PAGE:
UD Faculty Poetry reading showcases staff work

Laura Bae, Staff Writer

Today, faculty will gather in Fisher Rotunda to share their poetic creations at the first Upper Division Faculty Poetry Reading. The event will also promote English teacher Harry Bauld’s newly published book of poems, The Uncorrected Eye.

The event is the first of its kind to feature the creative writingg of faculty members. “We have a lot of opportunities and events where we highlight students’ writing at this school, but I think it is interesting for students to see their teachers in a different role than just teaching—to see that their teachers are also artists and are also producing their own art,” English teacher Kimberly Traube said.

The event will further celebrate faculty accomplishments by promoting Bauld’s new book of poetry, “an art and passion that Bauld is entirely devoted to,” Head of the English department Vernon Wilson said.

While the majority of participants reading pieces will be from the English department, mathematics teacher Richard Somma and former Middle Division English teacher Molly Johnson will also share their work.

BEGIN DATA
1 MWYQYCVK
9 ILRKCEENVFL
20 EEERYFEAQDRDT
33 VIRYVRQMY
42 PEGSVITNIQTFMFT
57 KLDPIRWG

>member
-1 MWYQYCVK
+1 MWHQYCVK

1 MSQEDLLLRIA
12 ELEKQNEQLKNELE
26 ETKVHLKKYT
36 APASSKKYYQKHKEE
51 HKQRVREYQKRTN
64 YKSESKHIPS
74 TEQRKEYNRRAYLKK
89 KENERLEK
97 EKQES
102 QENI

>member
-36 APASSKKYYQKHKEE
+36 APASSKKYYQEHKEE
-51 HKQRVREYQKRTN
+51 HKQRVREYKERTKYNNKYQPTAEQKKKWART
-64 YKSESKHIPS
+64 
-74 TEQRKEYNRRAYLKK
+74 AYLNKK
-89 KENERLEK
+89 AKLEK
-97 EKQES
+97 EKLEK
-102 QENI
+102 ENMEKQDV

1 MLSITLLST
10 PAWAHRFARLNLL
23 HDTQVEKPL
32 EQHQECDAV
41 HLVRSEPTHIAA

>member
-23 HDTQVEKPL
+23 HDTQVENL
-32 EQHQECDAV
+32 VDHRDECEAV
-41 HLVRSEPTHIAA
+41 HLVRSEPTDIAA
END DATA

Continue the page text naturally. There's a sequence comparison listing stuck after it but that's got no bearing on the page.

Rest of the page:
“Mr. Somma is going to read his work, and that to me is the highlight: people in other departments are willing to share their poems,” English teacher Harry Bauld said. “I’m hoping that it will encourage other secret poets among the adults, because anybody who undertakes the ridicule and penury that poetry writing brings to you deserves support, encouragement, and a brief round of applause,” he said.

Somma believes the reading will be beneficial to the community of faculty.

“I think there’s something in other faculty learning something about me so that they can see me in a different light,” he said.

Traube hopes that the event inspires not only the adults, but also students with their own writing, and encourages students nervous about reading to take the plunge and share their own work at the next student reading, she said.

“We’re going to learn something about everyone who reads and what they love,” Somma said. “That alone that they love it is good to share. Poetry is an expression of people.”